The test isn’t hard. Get the booklet with the rules at the DMV. Read it cover to cover.
Then go back and re read the things that don’t seem like common sense – exact rules like speed limits in special zones – the trick questions. Many DMV’s have on line practice quizzes. Run through these a few times.
The test is multiple choice.
They tell you how many you can get wrong. And you have multiple tries.
Then you get a permit. Sign up for some professional lessons if you can. Even three lessons will help! Go for it!!

gailcalled's avatar

Maine driver test info. It is vague enough to ensure that you can do anything required behind the wheel of a car.

Road Test Information:

“What Is A Road Test?

A drivers license examiner will assess your ability to maintain control of your vehicle at all times, whether it be driving forward or backwards, maintaining your proper lane position, turning left or right or driving straight ahead during your road test. You will also be judged on how well you observe and react to other drivers and pedestrians, as well as traffic signs, signals and conditions.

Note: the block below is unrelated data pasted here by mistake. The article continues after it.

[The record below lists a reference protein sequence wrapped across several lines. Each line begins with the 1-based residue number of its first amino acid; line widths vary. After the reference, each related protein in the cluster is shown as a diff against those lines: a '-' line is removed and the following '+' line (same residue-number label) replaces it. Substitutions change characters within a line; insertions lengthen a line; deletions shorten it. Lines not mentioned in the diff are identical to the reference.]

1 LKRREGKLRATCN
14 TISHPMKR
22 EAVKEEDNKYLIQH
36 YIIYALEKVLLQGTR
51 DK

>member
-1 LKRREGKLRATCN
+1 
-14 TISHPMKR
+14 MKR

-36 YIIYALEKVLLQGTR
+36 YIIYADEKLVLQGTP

Note: The road test will not be given until all other tests have been successfully completed.”

I suggest that you do not learn your driving skills from the written word. Take some lessons from a qualified (and unrelated to you) instructor.

(Plenty of people learn to drive as adults. Good luck.)

Eggie's avatar

Yes its very odd indeed! Go and get it now!

JLeslie's avatar